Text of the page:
Guiliani, has the huge advantage of having had an excetive job where he perfomed well. Whatever his views on anything he is a competent manager which is something America and the world needs from a US president.
He has is also good in my opinion in that he as as I'm aware resisted to the temptation to make cheap insults about the British when he was Mayor of New York. A rare New York politician.

Umbrella man

McCain's speech to the Tory Conference last year didn't win him many friends it would seem.

Edison Smith

Why do British Tories necessarily feel they would vote for a US Republican?

Surely American politics is far more Right wing. It's a very different country, with a different culture in so many ways. In my view, The US Democrats are closer to the UK Tories than most of the Republican party.

I'd vote for Obama. New face, intelligent - and his best trait: He's not Hillary or Gore.

Simon Newman

"McCain's speech to the Tory Conference last year didn't win him many friends it would seem."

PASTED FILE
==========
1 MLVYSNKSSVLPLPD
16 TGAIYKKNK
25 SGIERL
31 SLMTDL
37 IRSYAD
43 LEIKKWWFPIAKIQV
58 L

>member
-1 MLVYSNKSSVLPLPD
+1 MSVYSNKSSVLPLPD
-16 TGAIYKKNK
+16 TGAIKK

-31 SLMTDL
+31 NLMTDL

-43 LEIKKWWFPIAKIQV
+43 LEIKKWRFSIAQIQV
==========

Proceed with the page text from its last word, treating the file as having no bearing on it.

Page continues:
It was appalling - he sounded like Grandpa Simpson!

Lindsay Jenkins

Robert and Edison - I doubt you'd be quite as keen on Obama if his highly dubious property transactions in Chicago received the full tabloid treatment here. I'm surprised he has any credibility left in the US.

Simon Newman

Obama is one of those candidates who seem more attractive the less you know of him. Bit like the incumbent, really...

Mark McClelland

If I was a betting man, I reckon a good outside bet is a Fred Thompson vs Al Gore contest.

Marcus MacLean

None of the candidates, either GOP or Democrat, really get me enthused this time. I'd probably be happy with either Giulliani or Romney.

Marcus MacLean

I'm actually surprised Romney didn't poll higher - I think most Brits just haven't heard of him. It would be interesting to hear support for the candidates among UK Conservatives in proportion to their name recognition: for example, Giulliani and McCain probably both have near-100% name recognition among party members, whereas Romney's is probably less than 10%.

Mark Bunn